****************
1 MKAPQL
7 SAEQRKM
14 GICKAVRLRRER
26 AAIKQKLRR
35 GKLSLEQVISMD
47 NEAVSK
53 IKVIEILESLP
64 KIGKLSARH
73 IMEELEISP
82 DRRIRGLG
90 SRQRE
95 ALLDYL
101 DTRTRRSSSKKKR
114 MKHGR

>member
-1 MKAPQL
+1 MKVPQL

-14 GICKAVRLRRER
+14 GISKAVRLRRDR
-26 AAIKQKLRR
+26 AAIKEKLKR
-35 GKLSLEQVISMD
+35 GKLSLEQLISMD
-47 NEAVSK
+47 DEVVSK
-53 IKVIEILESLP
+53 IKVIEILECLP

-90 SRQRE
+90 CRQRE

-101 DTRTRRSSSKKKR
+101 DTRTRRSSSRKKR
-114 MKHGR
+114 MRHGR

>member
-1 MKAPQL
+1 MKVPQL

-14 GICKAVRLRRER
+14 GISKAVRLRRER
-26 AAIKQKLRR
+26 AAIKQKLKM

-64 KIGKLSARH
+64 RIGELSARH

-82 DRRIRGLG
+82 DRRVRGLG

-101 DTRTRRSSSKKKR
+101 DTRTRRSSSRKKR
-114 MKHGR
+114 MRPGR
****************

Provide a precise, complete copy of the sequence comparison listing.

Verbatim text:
1 MKAPQL
7 SAEQRKM
14 GICKAVRLRRER
26 AAIKQKLRR
35 GKLSLEQVISMD
47 NEAVSK
53 IKVIEILESLP
64 KIGKLSARH
73 IMEELEISP
82 DRRIRGLG
90 SRQRE
95 ALLDYL
101 DTRTRRSSSKKKR
114 MKHGR

>member
-1 MKAPQL
+1 MKVPQL

-14 GICKAVRLRRER
+14 GISKAVRLRRDR
-26 AAIKQKLRR
+26 AAIKEKLKR
-35 GKLSLEQVISMD
+35 GKLSLEQLISMD
-47 NEAVSK
+47 DEVVSK
-53 IKVIEILESLP
+53 IKVIEILECLP

-90 SRQRE
+90 CRQRE

-101 DTRTRRSSSKKKR
+101 DTRTRRSSSRKKR
-114 MKHGR
+114 MRHGR

>member
-1 MKAPQL
+1 MKVPQL

-14 GICKAVRLRRER
+14 GISKAVRLRRER
-26 AAIKQKLRR
+26 AAIKQKLKM

-64 KIGKLSARH
+64 RIGELSARH

-82 DRRIRGLG
+82 DRRVRGLG

-101 DTRTRRSSSKKKR
+101 DTRTRRSSSRKKR
-114 MKHGR
+114 MRPGR